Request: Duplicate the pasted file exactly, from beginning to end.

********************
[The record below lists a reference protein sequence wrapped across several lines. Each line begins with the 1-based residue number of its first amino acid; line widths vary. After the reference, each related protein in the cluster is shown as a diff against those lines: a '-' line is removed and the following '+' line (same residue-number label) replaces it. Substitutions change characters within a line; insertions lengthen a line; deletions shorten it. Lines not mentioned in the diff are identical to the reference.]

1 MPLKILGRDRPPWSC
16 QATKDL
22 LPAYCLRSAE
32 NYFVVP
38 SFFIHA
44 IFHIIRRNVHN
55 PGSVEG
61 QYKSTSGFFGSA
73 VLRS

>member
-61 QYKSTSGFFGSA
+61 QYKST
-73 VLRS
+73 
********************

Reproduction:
[The record below lists a reference protein sequence wrapped across several lines. Each line begins with the 1-based residue number of its first amino acid; line widths vary. After the reference, each related protein in the cluster is shown as a diff against those lines: a '-' line is removed and the following '+' line (same residue-number label) replaces it. Substitutions change characters within a line; insertions lengthen a line; deletions shorten it. Lines not mentioned in the diff are identical to the reference.]

1 MPLKILGRDRPPWSC
16 QATKDL
22 LPAYCLRSAE
32 NYFVVP
38 SFFIHA
44 IFHIIRRNVHN
55 PGSVEG
61 QYKSTSGFFGSA
73 VLRS

>member
-61 QYKSTSGFFGSA
+61 QYKST
-73 VLRS
+73 